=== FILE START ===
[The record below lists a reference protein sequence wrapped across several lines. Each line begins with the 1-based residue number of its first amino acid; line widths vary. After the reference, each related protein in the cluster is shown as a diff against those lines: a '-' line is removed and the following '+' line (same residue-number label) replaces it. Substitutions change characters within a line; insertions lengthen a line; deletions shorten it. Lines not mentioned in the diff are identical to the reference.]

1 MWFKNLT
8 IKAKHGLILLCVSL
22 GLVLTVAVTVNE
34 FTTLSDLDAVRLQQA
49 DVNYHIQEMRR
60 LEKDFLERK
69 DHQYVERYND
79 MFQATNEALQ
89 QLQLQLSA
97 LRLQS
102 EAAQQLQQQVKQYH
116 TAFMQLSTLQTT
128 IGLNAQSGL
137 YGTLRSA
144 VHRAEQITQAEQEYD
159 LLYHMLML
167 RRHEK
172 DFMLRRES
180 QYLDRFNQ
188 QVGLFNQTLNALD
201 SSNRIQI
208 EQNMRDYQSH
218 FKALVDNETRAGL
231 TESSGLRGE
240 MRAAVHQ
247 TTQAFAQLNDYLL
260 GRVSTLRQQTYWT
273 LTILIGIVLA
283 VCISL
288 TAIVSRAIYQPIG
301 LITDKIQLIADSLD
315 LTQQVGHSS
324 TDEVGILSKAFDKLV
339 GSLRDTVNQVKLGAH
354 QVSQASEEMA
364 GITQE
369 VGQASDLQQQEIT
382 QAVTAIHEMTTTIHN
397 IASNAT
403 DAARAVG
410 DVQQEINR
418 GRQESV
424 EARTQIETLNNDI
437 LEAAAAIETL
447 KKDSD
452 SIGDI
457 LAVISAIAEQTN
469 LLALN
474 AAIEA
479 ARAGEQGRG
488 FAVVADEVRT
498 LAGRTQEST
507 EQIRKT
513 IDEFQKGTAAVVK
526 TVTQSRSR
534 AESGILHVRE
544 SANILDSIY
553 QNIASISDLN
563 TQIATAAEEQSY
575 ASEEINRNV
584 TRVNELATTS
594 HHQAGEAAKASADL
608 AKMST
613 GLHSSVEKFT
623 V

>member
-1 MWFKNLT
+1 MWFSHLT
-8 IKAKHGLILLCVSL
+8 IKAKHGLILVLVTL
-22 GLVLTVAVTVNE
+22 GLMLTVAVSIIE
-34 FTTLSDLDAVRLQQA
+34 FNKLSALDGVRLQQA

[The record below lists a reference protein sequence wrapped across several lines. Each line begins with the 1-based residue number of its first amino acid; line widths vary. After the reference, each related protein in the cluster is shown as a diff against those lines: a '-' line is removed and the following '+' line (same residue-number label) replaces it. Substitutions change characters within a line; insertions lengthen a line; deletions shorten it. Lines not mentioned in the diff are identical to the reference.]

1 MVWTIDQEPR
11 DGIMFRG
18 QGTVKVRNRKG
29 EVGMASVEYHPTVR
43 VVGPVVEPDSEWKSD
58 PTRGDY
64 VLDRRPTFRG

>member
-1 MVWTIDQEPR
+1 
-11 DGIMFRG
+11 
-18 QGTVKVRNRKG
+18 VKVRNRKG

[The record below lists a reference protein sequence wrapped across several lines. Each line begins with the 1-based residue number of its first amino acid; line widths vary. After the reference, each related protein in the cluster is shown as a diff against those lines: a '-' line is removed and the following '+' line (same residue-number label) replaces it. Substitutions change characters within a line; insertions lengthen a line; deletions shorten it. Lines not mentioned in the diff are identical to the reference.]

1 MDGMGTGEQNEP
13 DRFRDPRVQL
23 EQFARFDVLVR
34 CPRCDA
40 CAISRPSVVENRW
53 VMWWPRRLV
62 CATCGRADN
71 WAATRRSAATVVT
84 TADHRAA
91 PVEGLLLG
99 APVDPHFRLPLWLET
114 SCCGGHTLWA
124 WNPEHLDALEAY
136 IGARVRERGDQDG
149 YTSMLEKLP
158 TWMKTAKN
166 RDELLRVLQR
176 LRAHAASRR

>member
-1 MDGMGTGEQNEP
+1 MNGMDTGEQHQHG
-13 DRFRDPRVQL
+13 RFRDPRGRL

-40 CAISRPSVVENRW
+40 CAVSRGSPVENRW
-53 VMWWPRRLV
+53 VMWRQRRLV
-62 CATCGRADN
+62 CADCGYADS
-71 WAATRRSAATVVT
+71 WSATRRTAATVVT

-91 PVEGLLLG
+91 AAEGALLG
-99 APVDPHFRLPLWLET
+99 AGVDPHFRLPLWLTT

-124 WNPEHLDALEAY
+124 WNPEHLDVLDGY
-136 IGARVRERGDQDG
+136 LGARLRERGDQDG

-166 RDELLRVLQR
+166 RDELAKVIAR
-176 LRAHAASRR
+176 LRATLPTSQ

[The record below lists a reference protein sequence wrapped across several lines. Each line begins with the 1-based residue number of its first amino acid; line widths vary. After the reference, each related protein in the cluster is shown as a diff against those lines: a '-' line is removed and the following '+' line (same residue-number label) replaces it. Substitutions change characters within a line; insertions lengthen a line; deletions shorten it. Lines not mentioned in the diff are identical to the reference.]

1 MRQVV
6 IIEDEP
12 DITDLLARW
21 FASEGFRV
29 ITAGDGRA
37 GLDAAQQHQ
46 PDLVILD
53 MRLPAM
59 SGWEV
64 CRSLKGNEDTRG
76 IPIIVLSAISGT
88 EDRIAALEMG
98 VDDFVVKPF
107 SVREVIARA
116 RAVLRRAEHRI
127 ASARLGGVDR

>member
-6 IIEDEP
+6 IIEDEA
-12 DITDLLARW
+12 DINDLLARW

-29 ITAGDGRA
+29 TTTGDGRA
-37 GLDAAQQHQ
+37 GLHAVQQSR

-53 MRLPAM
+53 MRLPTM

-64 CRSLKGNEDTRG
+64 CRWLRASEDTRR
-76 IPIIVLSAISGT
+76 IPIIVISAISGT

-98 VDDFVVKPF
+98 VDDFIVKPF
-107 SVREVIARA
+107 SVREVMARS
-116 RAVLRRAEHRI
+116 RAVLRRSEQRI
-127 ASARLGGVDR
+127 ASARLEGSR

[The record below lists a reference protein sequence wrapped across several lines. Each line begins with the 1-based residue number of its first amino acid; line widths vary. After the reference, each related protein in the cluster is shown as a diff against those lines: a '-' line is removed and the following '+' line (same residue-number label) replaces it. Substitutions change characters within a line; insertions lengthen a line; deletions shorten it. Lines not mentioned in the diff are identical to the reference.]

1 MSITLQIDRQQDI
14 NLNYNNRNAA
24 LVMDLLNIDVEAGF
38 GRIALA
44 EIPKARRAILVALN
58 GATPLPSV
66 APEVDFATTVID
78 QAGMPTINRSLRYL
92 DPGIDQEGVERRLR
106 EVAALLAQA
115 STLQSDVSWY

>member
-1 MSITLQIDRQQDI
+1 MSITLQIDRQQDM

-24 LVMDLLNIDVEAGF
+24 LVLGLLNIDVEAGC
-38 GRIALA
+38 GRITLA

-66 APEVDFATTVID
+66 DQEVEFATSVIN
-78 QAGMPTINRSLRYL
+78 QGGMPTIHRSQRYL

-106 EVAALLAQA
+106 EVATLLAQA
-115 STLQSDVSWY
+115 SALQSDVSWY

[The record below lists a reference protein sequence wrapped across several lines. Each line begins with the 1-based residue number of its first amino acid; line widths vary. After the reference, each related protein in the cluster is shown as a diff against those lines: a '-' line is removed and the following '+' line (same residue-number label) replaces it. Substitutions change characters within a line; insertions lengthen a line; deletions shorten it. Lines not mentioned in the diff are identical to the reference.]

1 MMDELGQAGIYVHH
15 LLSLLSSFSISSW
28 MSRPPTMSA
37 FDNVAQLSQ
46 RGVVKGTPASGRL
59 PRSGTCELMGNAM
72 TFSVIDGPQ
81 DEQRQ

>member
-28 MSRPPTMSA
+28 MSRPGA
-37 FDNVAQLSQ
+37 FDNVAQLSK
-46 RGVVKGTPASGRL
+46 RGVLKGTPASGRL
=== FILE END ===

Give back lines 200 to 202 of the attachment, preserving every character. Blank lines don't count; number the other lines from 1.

-115 STLQSDVSWY
+115 SALQSDVSWY

[The record below lists a reference protein sequence wrapped across several lines. Each line begins with the 1-based residue number of its first amino acid; line widths vary. After the reference, each related protein in the cluster is shown as a diff against those lines: a '-' line is removed and the following '+' line (same residue-number label) replaces it. Substitutions change characters within a line; insertions lengthen a line; deletions shorten it. Lines not mentioned in the diff are identical to the reference.]